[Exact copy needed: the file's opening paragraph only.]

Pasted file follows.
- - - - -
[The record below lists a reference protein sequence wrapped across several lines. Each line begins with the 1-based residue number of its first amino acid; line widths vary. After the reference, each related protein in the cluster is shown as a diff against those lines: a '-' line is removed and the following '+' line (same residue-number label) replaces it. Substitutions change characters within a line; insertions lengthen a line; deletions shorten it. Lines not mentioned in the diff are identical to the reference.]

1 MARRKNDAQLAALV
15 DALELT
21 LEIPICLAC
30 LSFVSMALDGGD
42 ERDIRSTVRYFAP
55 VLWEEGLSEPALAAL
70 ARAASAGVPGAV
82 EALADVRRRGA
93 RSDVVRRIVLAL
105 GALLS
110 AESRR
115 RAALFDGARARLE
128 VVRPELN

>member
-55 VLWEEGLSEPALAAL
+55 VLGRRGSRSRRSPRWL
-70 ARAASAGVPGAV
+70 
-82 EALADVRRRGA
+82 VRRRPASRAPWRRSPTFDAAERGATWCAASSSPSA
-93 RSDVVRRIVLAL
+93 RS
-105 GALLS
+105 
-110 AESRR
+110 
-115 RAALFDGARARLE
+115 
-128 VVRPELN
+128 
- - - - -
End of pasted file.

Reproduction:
[The record below lists a reference protein sequence wrapped across several lines. Each line begins with the 1-based residue number of its first amino acid; line widths vary. After the reference, each related protein in the cluster is shown as a diff against those lines: a '-' line is removed and the following '+' line (same residue-number label) replaces it. Substitutions change characters within a line; insertions lengthen a line; deletions shorten it. Lines not mentioned in the diff are identical to the reference.]